After the arrest of two of their own, Beetham residents vented their anger by throwing debris onto the highway and then firing shots when police arrived to clear the rubble and restore order.
What followed was hours of gridlock on the east-bound and west-bound sections of the highway, the Priority Bus Route and the Eastern Main Road.
Head of the Port of Spain Division, Snr Supt Floris Hodge-Griffith told Newsday she and her officers had to duck for cover when they were shot at on arriving at the Beetham. Hodge-Griffith said she was driving in a marked police vehicle on the Beetham Highway at about 10.45 am when she encountered the blockade.
She and another officer got out of the car and began clearing the debris when gunshots rang out. “We had to duck and take cover behind our vehicle while officers called for back-up,” Hodge-Griffith said. Traffic came to a halt on the east-bound lane of the highway as some drivers, fearing being assaulted and robbed, turned their vehicles and proceeded west on the highway back into the city.
Reports of people being robbed while stuck in traffic soon began to come in, both to the police and across social media. “Where I living? I was in the middle of this,” comedienne and radio host Nikki Crosby said in a Facebook post. “Two fellas with big stones each trying to hit my Hilux while I am hearing shots in the back. Another traumatic event to recover from,” she wrote.
The post was accompanied by a video, taken from inside her van, which showed angry residents throwing debris onto the highway. Police confirmed receiving reports of bandits pulling people out of their cars on the highway.
Peace was restored when police in riot gear and soldiers arrived. Officers took up strategic positions on the highway, bus route and the main road while workers from the Port of Spain City Corporation cleared the debris.
The chaos and violence started after police and soldiers, led by PoS CID head Snr Supt Ajith Persad arrested two Beetham residents who police described as gang leaders, but who residents later told Newsday are community leaders.
Immediately after the arrests, residents blocked the highway with garbage, barrels, wooden palettes and other debris. While Beetham residents said the action was precipitated by the arrest of the two men, they also said the community has been seething for years owing to consistent neglect, poor infrastructure, poor drainage, a lack of job opportunities and general disregard from the MP.
“They just come and lock up people just so,” said one resident. “It have mothers here whose child-fathers are behind bars for nothing."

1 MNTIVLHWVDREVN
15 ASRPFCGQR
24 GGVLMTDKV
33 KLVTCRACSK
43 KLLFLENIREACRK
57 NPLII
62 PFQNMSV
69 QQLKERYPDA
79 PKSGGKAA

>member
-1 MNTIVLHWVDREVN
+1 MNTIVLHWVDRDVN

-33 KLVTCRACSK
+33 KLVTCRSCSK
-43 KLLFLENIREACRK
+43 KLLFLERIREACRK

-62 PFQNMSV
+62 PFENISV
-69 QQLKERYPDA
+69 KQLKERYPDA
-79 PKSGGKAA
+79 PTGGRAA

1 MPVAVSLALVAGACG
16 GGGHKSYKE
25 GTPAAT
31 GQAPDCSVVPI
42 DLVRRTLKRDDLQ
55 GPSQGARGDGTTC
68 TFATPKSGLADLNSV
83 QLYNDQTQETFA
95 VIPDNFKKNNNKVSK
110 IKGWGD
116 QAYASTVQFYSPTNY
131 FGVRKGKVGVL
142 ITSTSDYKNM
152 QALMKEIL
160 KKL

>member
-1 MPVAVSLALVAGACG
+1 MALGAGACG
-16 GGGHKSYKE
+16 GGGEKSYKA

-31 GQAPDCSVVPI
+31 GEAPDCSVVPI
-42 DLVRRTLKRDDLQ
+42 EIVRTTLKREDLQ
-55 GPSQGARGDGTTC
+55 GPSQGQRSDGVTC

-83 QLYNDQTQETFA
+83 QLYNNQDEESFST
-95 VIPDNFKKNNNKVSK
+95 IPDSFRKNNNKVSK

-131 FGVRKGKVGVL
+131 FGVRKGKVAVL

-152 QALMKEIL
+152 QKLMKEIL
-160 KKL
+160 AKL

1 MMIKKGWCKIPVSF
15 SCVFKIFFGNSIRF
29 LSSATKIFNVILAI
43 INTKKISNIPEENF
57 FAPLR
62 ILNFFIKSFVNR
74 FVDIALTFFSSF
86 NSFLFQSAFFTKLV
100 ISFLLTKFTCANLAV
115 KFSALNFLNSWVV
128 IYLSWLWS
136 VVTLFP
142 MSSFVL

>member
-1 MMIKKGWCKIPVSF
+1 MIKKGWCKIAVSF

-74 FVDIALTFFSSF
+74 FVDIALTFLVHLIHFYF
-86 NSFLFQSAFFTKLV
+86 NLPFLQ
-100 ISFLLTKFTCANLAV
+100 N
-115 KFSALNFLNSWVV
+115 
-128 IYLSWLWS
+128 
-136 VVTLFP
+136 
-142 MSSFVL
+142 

"The police didn’t come and find nothing here and they just pick up people and go. That is why we have to block up the roads because when people start to feel it in the traffic, then they will finally come down to speak to us and hear all of our grievances,” another said.
A voice note circulated on WhatsApp and other social media platforms threatened violence on road users and the police until the two men are released. The note stated (unedited): “Right now hear wha going on, dey *expletive* lock up we dawgs and we ent taking dat so. Dis is how we does want we justice and we go burn *expletive* rubbish in the road.
“We will burn tyres, we will burn *expletive* palettes and anybody passing on the *expletive* Beetham we goin and sleep after ten so we will rob allyuh mother *expletive* anytime we see anybody on the Beetham passing. The *expletive* main road we blocking dat too. The *expletive* bus route de police cyah tell we nutten, we will *expletive* up de police too until we dawgs and dem come back out...”
Police sources said they were aware of the voice note but assured that all contingency plans were in place and police and soldiers would maintain a visible presence in the Beetham until normalcy returns.
Up to press time, both suspects remained in police custody.
Residents of Beetham Estate exploded in rage and fury this morning, reacting bitterly to the arrest of two alleged gang members in their community.
Without even trying to hide their faces, the residents spilled out into the highway, tossing debris, bringing traffic to a standstill. While frightened drivers made U-turns to get out of the area, truck drivers barrelled through the debris, with hostile residents firing missiles and expletives. No one was safe: some of the unruly residents pelted the police.
A Newsday team is in the danger zone, which spread to the Priority Bus Route. The situation remains tense as police try to wrest control.